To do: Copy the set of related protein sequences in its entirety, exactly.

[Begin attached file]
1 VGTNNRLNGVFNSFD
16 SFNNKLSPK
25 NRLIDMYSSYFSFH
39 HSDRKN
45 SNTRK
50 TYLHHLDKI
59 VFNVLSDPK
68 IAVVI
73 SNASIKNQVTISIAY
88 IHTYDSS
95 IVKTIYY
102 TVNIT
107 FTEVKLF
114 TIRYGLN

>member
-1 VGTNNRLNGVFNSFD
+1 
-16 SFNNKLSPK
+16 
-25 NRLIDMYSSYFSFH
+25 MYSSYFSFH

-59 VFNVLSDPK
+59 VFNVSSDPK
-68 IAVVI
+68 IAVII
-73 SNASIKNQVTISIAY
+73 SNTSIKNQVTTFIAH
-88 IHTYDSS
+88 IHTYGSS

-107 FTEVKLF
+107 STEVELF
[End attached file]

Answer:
1 VGTNNRLNGVFNSFD
16 SFNNKLSPK
25 NRLIDMYSSYFSFH
39 HSDRKN
45 SNTRK
50 TYLHHLDKI
59 VFNVLSDPK
68 IAVVI
73 SNASIKNQVTISIAY
88 IHTYDSS
95 IVKTIYY
102 TVNIT
107 FTEVKLF
114 TIRYGLN

>member
-1 VGTNNRLNGVFNSFD
+1 
-16 SFNNKLSPK
+16 
-25 NRLIDMYSSYFSFH
+25 MYSSYFSFH

-59 VFNVLSDPK
+59 VFNVSSDPK
-68 IAVVI
+68 IAVII
-73 SNASIKNQVTISIAY
+73 SNTSIKNQVTTFIAH
-88 IHTYDSS
+88 IHTYGSS

-107 FTEVKLF
+107 STEVELF